‘Inferior’ electrical equipment lying idle in WR scrapyard

Electrical equipment such as LED-based emergency lights,fans and invertors worth crores of rupees bought by Western Railway (WR) are lying in its Lower Parel workshop scrapyard after officials claimed these were of “inferior quality”.

Written by Kalpana Verma | Published:May 28, 2013 1:57 am

Electrical equipment such as LED-based emergency lights,fans and invertors worth crores of rupees bought by Western Railway (WR) are lying in its Lower Parel workshop scrapyard after officials claimed these were of “inferior quality”.

One of the companies that provided the equipment belongs to Sandeep Goyal,a co-accused in the case in which former Railway Minister Pawan Bansal’s nephew and former WR general manager (who went on to become a railway board member) Mahesh Kumar have been arrested.

WR had purchased BLDS fans at the rate of Rs 2,982 a piece from Pyramid Pvt Ltd,Delhi,as per an August 8,2011 order.

Officials now claim these fans are available for Rs 800 each,at the most Rs 1,000. The fans were unbranded and officials alleged these were substandard and has been rejected as scrap. Another order to the same company dated April 24,2013 was for purchasing 10 invertors at Rs 53,000 plus taxes. Officials said inverters of the same specification were available for not more than Rs 30,000 apiece.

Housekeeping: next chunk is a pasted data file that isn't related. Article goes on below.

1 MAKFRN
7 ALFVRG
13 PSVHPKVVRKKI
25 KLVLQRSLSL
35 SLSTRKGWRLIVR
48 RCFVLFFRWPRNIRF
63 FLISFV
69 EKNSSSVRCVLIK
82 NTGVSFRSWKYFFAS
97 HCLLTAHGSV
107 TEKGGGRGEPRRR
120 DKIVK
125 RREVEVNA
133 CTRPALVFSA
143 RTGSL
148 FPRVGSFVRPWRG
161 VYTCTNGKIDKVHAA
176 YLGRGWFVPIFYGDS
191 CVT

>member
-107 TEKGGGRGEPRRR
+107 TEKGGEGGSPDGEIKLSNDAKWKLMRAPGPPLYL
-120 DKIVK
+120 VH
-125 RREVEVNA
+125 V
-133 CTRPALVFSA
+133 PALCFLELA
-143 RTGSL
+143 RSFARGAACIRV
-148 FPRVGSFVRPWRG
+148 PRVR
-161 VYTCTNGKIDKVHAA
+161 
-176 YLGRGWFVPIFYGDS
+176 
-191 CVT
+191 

Similarly,emergency LED lights worth crores of rupees were ordered only to be junked due to poor quality. In an order dated September 2,2008,the railway board had asked all 16 zonal railways to issue tenders for LED-based emergency lights for use during accidents or derailment of trains. These lights would help passengers get off trains during emergencies.

The reserve cost for 5,200 pieces of LED-based emergency lights to be purchased by Western Railways was estimated at Rs 4 crore. In one of the purchases from a contractor (order dated October 14,2009), 3,442 LED-based emergency lights were purchased from Intra Electronics Pvt Ltd,a Pune-based company at Rs 3,960 plus apiece. Another contract was given the same year to Mavee Electronics Pvt Ltd for 1,854 emergency lights at the cost of Rs 4,118 apiece. According to many manufacturers,such lights cost only up to Rs 1,000.

“The emergency lights,fans and inverters were of substandard quality. The lights failed before the warranty period ended,although its operational life should be around five years. Despite our complaints,the management did not act,” said a senior WR engineer.

kalpana.verma@expressindia.com

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